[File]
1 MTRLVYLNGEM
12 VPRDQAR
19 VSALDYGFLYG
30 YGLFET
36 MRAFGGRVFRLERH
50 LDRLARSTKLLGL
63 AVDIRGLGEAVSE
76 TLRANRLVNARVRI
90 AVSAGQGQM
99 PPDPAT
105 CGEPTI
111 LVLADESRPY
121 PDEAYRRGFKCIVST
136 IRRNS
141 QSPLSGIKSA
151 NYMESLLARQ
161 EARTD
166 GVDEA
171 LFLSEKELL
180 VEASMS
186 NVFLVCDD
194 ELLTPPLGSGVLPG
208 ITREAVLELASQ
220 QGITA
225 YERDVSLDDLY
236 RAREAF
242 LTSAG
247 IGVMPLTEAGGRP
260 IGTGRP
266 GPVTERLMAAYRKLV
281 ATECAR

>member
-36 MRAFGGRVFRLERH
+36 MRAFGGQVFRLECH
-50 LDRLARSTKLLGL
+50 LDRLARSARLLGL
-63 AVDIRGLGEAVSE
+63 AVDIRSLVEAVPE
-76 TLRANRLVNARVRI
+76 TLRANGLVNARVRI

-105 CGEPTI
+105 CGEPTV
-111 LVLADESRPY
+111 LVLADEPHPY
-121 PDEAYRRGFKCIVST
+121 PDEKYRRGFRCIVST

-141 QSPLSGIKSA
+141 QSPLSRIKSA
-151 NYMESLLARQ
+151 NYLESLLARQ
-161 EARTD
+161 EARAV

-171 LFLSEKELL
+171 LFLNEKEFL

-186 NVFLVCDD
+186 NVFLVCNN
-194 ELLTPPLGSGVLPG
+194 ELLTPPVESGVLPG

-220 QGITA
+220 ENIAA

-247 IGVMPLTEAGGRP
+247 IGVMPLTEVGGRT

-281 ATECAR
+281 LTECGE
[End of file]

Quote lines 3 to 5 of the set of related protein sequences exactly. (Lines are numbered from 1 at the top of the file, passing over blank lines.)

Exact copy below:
19 VSALDYGFLYG
30 YGLFET
36 MRAFGGRVFRLERH